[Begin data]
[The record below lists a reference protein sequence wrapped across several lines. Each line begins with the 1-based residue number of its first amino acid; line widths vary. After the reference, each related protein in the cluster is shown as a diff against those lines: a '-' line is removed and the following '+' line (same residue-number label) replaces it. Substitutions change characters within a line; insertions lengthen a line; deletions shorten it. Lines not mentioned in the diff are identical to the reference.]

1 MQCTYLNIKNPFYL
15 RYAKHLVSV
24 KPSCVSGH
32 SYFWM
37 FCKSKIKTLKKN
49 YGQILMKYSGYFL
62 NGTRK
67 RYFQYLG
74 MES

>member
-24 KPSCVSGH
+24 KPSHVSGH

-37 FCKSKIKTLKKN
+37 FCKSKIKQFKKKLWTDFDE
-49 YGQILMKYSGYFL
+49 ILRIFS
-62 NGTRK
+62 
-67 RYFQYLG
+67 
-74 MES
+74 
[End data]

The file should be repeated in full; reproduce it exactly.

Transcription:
[The record below lists a reference protein sequence wrapped across several lines. Each line begins with the 1-based residue number of its first amino acid; line widths vary. After the reference, each related protein in the cluster is shown as a diff against those lines: a '-' line is removed and the following '+' line (same residue-number label) replaces it. Substitutions change characters within a line; insertions lengthen a line; deletions shorten it. Lines not mentioned in the diff are identical to the reference.]

1 MQCTYLNIKNPFYL
15 RYAKHLVSV
24 KPSCVSGH
32 SYFWM
37 FCKSKIKTLKKN
49 YGQILMKYSGYFL
62 NGTRK
67 RYFQYLG
74 MES

>member
-24 KPSCVSGH
+24 KPSHVSGH

-37 FCKSKIKTLKKN
+37 FCKSKIKQFKKKLWTDFDE
-49 YGQILMKYSGYFL
+49 ILRIFS
-62 NGTRK
+62 
-67 RYFQYLG
+67 
-74 MES
+74 